“Bob-1” asked in comments whether I talked to Congresswoman Kosmas yesterday about ITAR. In fact I did. She seemed aware of the issue, or at least the word. I pointed out (in light of her praise of entrepreneurship) that it was actually a much bigger problem for the smaller companies and startups, because the big ones have staff dedicated to deal with it, and can factor it into their costs for government reimbursement, but for those small companies without such in-house expertise and not on the government cost-plus dole, it represents a formidable barrier to entry, and one that the big players don’t necessarily mind. I don’t think that she had heard this argument before, and seemed interested. She told me to talk to her staffer (who was with her) next time I was in DC. Of course, I don’t know when that will be, but if anyone else out there wants to talk to the staffer, the Congresswoman seemed supportive.
There’s no wireless in the meeting rooms, so I can’t do anything real time. I’m typing this from the patio, eating a ten-dollar pastrami sandwich (didn’t pay for the luncheon where Elon Musk is speaking, and getting a von Braun award).
What was interesting about the morning plenary session was the emphasis. In past meetings, they might have led with the wonderful things that NASA has in store for us. This year, the lead speaker was George Nield, head of the FAA-AST office, followed by Jeff Greason, CEO of XCOR Aerospace, and then Will Whitehorn, head of Virgin Galactic, so clearly, the conference programming committee considered suborbital tourism to be the headliner at this event. NASA’s plans (soon to likely be dramatically altered) will be presented tomorrow morning.
Both the Greason and Whitehorn talks were good. Jeff made his usual points, but he started to show a little gam on orbital, saying that he has started thinking about it, and dropping a couple hints. They have seriously depleted their bin of technology problems in suborbital, and are moving forward with the Lynx, but orbital promises to replenish it, so they’re thinking about how to get someone to pay them to solve the new issues, as they did with suborbital. He is clearly aiming toward a two-stage reusable system, with a flyback first stage, horizontal takeoff and land. This implies a very large first stage, or a very expensive first stage, or some combination, and he didn’t want to show us any pictures, because he wasn’t sure what direction it would go. Also no discussion of whether or not it would be an airbreather or rocket.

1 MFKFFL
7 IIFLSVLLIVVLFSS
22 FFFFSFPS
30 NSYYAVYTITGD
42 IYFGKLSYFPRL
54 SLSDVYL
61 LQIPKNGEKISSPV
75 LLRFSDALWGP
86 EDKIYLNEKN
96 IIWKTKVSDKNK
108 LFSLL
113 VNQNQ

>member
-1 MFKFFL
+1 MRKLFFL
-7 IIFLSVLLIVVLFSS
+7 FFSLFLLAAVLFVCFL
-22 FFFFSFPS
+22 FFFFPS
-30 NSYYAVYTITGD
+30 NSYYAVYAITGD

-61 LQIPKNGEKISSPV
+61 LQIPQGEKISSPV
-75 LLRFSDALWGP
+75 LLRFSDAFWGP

He also made some comments about flight test, and not to panic when something goes wrong, which is why it’s called flight test. In the days of blogs and texting, it’s easy to gin up a lot of speculation and doomsday warnings that are unwarranted, compared to the old days when no one paid any attention to what was going on at Edwards until the results were released. This was undoubtedly in reference to the recent kerfuffle over White Knight Two tail dragging. He said a lot more good stuff, but I suspect that others will have posts up. Jeff Foust has probably been twittering.
Will Whitehorn, refreshingly, didn’t bash Lynx (perhaps because he was grateful to Jeff for his flight test comments? Or perhaps he’s just realized that it’s not good marketing). He actually praised parts of Jeff’s speech. He says that there will be a flyover of Spaceport America with WK2 at the dedication this June, and captive carry of SS2 by the end of the year, perhaps with a drop and glide test. Engine integration will occur next year. He also showed video of hybrid engine tests at Capistrano. More later.